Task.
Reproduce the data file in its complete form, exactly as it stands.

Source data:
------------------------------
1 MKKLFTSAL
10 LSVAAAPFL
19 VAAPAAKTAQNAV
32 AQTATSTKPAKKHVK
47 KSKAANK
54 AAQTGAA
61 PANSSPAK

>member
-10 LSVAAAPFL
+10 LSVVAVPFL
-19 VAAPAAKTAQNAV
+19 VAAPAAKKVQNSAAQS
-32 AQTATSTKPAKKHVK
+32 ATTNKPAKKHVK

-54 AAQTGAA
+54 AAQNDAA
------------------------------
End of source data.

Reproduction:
1 MKKLFTSAL
10 LSVAAAPFL
19 VAAPAAKTAQNAV
32 AQTATSTKPAKKHVK
47 KSKAANK
54 AAQTGAA
61 PANSSPAK

>member
-10 LSVAAAPFL
+10 LSVVAVPFL
-19 VAAPAAKTAQNAV
+19 VAAPAAKKVQNSAAQS
-32 AQTATSTKPAKKHVK
+32 ATTNKPAKKHVK

-54 AAQTGAA
+54 AAQNDAA